Poor Butterfly

(Critical Survey of Contemporary Fiction)

POOR BUTTERFLY is the latest addition to Stuart Kaminsky’s series of period mysteries featuring detective Toby Peters. The time here is 1942 and the plot involves—as do all of the Peters books—a famous real-life figure, in this case conductor Leopold Stokowski. Kaminsky, a film scholar and the director of the film department at Florida State University, has set many of his Toby Peters mysteries in the Hollywood of the 1930’s and 1940’s with shamus Peters coming to the aid of such Hollywood stars as Judy Garland, Groucho Marx, and Mae West. This clever gimmick allows Kaminsky to explore the behind-the-scenes show business world that is Peters’ milieu.

For POOR BUTTERFLY, the focus shifts to the world of music— specifically grand opera—as Stokowski sends for Peters in an attempt to unravel the dangerous events plaguing the rehearsals of his San Francisco production of MADAME BUTTERFLY. A workman’s death, threatening notes, and fleeting appearances by a dark, caped figure form the heart of the mystery, and Peters’ list of suspects forms a varied cast of characters: the baritone-turned-company-manager, the beautiful soprano and the married tenor, the eccentric building caretaker, the manager’s stylish assistant, and the members of a fringe religious group picketing the production. Before the mystery is solved, Peters will find his own life in danger more than once.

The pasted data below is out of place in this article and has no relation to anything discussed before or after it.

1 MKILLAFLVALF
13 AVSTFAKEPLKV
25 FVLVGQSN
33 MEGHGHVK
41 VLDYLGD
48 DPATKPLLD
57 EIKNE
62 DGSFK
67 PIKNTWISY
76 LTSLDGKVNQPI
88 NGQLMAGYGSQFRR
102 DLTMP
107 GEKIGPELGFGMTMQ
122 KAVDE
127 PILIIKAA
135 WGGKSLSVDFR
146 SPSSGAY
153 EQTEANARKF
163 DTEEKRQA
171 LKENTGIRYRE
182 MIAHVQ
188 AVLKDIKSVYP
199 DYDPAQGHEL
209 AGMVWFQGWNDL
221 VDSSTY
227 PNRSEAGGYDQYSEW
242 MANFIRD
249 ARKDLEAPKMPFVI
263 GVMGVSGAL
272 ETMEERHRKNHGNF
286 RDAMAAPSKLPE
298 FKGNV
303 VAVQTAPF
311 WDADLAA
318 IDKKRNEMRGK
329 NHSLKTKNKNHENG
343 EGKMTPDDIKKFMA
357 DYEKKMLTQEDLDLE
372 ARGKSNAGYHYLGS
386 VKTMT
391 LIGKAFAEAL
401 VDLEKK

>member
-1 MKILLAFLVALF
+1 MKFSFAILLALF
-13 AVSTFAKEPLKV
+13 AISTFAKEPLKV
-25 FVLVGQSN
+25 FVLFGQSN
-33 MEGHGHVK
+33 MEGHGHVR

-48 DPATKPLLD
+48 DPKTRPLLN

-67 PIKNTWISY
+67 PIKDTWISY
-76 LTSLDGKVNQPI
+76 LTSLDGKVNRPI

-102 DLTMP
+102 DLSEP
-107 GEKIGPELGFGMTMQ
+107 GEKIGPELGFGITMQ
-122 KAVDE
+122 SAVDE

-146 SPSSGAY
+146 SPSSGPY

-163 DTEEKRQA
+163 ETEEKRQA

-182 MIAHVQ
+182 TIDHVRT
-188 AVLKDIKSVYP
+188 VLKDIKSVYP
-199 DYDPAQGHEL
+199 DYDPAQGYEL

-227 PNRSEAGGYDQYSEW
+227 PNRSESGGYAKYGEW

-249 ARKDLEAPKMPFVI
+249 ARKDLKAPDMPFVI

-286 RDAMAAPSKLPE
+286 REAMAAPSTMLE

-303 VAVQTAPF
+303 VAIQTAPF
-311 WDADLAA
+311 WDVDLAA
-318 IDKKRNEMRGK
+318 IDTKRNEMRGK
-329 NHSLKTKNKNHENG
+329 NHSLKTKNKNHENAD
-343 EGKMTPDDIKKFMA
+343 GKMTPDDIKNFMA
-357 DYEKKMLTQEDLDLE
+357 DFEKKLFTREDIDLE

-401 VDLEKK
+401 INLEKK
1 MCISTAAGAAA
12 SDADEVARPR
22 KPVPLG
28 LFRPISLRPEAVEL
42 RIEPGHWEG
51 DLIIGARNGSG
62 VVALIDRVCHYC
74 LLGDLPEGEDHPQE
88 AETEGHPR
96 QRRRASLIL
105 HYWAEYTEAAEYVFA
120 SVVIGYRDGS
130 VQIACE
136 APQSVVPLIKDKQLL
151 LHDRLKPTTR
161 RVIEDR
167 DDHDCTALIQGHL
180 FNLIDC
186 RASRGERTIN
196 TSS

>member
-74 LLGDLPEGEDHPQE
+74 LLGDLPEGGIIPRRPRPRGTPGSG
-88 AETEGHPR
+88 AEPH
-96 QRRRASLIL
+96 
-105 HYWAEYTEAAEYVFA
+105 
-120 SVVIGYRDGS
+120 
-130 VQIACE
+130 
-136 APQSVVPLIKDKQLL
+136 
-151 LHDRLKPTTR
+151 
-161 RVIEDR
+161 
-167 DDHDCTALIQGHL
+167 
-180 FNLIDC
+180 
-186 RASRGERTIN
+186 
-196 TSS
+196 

The chief virtue of POOR BUTTERFLY is its version of the series’ central gimmick, the inclusion of Leopold Stokowski as a character. The scenes featuring the conductor, at work or as a player in the mystery itself, are among the book’s best. As a mystery, however, the novel is often lacking in suspense. Although there are several plot twists offered throughout the story, one of the key pieces of the puzzles will be apparent to the observant reader in the book’s opening pages—a disappointment for those who prefer their mysteries somewhat harder to crack.